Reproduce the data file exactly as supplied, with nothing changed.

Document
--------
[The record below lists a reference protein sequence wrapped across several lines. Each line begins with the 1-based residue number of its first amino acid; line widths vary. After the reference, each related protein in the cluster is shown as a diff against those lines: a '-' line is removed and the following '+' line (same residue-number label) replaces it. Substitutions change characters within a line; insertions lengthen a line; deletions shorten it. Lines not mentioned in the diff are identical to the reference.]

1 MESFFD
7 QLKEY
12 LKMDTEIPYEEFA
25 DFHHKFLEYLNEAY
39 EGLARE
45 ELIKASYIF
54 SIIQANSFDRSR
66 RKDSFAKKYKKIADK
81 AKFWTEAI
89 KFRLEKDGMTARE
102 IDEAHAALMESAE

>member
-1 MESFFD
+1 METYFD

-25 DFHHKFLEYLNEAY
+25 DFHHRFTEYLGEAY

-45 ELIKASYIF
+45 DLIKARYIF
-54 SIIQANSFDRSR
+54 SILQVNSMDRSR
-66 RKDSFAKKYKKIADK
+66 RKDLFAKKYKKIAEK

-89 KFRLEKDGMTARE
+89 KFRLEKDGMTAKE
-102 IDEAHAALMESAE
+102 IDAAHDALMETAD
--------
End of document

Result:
[The record below lists a reference protein sequence wrapped across several lines. Each line begins with the 1-based residue number of its first amino acid; line widths vary. After the reference, each related protein in the cluster is shown as a diff against those lines: a '-' line is removed and the following '+' line (same residue-number label) replaces it. Substitutions change characters within a line; insertions lengthen a line; deletions shorten it. Lines not mentioned in the diff are identical to the reference.]

1 MESFFD
7 QLKEY
12 LKMDTEIPYEEFA
25 DFHHKFLEYLNEAY
39 EGLARE
45 ELIKASYIF
54 SIIQANSFDRSR
66 RKDSFAKKYKKIADK
81 AKFWTEAI
89 KFRLEKDGMTARE
102 IDEAHAALMESAE

>member
-1 MESFFD
+1 METYFD

-25 DFHHKFLEYLNEAY
+25 DFHHRFTEYLGEAY

-45 ELIKASYIF
+45 DLIKARYIF
-54 SIIQANSFDRSR
+54 SILQVNSMDRSR
-66 RKDSFAKKYKKIADK
+66 RKDLFAKKYKKIAEK

-89 KFRLEKDGMTARE
+89 KFRLEKDGMTAKE
-102 IDEAHAALMESAE
+102 IDAAHDALMETAD